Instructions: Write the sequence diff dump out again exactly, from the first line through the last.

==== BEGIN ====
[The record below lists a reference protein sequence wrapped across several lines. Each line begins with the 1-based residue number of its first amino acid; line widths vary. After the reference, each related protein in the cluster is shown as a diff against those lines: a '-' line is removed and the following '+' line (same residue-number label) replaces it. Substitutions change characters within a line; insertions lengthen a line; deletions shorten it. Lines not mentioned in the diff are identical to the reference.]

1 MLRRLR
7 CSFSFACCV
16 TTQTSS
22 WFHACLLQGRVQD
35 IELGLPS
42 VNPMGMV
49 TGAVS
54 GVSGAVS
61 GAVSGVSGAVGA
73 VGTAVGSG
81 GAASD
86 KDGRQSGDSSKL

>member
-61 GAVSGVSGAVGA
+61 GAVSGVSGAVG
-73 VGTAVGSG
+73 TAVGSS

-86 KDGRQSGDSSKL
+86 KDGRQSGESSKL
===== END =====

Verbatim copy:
[The record below lists a reference protein sequence wrapped across several lines. Each line begins with the 1-based residue number of its first amino acid; line widths vary. After the reference, each related protein in the cluster is shown as a diff against those lines: a '-' line is removed and the following '+' line (same residue-number label) replaces it. Substitutions change characters within a line; insertions lengthen a line; deletions shorten it. Lines not mentioned in the diff are identical to the reference.]

1 MLRRLR
7 CSFSFACCV
16 TTQTSS
22 WFHACLLQGRVQD
35 IELGLPS
42 VNPMGMV
49 TGAVS
54 GVSGAVS
61 GAVSGVSGAVGA
73 VGTAVGSG
81 GAASD
86 KDGRQSGDSSKL

>member
-61 GAVSGVSGAVGA
+61 GAVSGVSGAVG
-73 VGTAVGSG
+73 TAVGSS

-86 KDGRQSGDSSKL
+86 KDGRQSGESSKL